Blanche Evans is a writer/editor and CEO of evansEmedia. Formerly, she was a senior editor with Realty Times, where she was named by REALTOR® Magazine as one of the most influential people in the real estate industry.
Is Working from Home a Smart Choice?
Making the decision to forgo the brokerage office environment and work from home raises lots of important issues. Here's how to sort them through.
August 1, 2006
In a profession such as real estate, the question often arises: Is it better to work from home or work from a brokerage office? There are benefits and drawbacks of both, and making a decision requires you to ponder many questions. Among them:
- Can you really do without the weekly meeting at the office, floor time, volunteer work, networking, and other things that go along with being part of an office? If you’re relatively new to the business, there are countless benefits to meeting as many practitioners as possible and networking with them. It’s smart to attend their open houses with them and to share the cost of marketing and business services. You can organize buyer caravans if the office has several listings in the same neighborhood.
- What’s your relationship with your broker? If you’re not happy where you are, either your broker isn't doing enough for you or you aren't doing much for the brokerage … or both. Perhaps that's why you think you'll prosper more in a different environment. You might consider moving to a different brokerage if you feel that disconnected.
- What support do you need? Many practitioners are tempted by "license hanger" brokerages that promise high splits in exchange for few services. However, a high split doesn’t do any good if you aren't making sales. It's far better to start with a broker who can provide the technologies, training, support services, and brand appeal. Your split will be less at first, but there's a reason for that — you'll have a much greater chance of capturing buyers and sellers using your broker's help and prestige.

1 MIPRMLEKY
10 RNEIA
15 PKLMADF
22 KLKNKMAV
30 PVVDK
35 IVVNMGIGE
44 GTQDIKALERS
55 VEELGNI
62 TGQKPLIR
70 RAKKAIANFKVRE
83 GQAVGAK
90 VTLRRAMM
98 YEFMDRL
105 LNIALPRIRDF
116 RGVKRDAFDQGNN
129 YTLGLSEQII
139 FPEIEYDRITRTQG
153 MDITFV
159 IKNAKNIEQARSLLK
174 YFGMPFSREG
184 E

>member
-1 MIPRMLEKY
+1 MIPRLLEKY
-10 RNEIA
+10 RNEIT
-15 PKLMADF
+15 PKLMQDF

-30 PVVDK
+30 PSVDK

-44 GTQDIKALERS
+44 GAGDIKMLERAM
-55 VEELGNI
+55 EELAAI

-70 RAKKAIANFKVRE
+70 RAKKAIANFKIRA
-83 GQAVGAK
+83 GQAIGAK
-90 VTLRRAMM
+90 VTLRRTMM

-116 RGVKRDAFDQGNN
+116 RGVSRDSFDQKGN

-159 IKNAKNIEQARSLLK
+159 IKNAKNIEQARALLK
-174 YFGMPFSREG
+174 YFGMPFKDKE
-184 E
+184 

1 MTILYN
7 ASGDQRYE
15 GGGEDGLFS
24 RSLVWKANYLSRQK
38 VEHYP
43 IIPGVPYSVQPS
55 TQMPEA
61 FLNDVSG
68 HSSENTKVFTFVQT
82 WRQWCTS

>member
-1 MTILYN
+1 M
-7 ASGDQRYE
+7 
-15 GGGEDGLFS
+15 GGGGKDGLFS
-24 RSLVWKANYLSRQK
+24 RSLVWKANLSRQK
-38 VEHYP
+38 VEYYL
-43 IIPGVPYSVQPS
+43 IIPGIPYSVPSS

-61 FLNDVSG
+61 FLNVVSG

- Are your kids driving your decision to work from home? Real estate can be a flexible field, and a lot of people choose to get into the profession because of that. Working from home allows you certain opportunities, such as attending your child’s ball game or recital even if those events are during “regular business hours,” and volunteer at your child's school — it's a great way to prospect. You can get familiar with the federal Teacher Next Door program to help local teachers become home owners. But again, you must have strong discipline to work with your kids in the house. You have to limit interruptions so you can devote time to customers and clients. You must watch your time closely to ensure that what should be a full-time job with flexible hours to turn into a part-time job.
- Have you considered all of your expenses? If your broker provides you with a place to work, you can't write off your home office on your income taxes. If you could prove to the IRS that you don't have an office anywhere else but home, that's a different story. The write-offs could be substantial, but so are the costs. Setting up shop on the dining room table isn't going to work. You need a dedicated office space that's yours and yours alone.
- Do you have the tools to stay connected? At the very least, today's computer networking software, hand-held devices and e-mail-ready cell phones means it's easy to stay connected. If you’re intent on working at home, make sure you have the tools to be efficient: a wireless laptop you can slam shut and take to the car, a cell phone with Bluetooth technology, wireless e-mail, and a headset.
- Will you stay committed to networking? Networking is an important part of the job; make sure you attend all MLS, brokerage, and industry events that you can. To keep your name in front of people, make sure you include a lot of networking phone calls to your colleagues in your daily prospecting routine.
As you begin to answer these questions, you may find that making a decision is more complicated that it first seemed. Working from home sounds like a time-saving, convenient option — and it could be.
But it requires a lot of discipline not to fritter away the time you're saving by not commuting. You may start out with enthusiasm, but quickly find yourself wandering around the house in your pajamas, unfocused or unmotivated, drinking coffee and doing the laundry.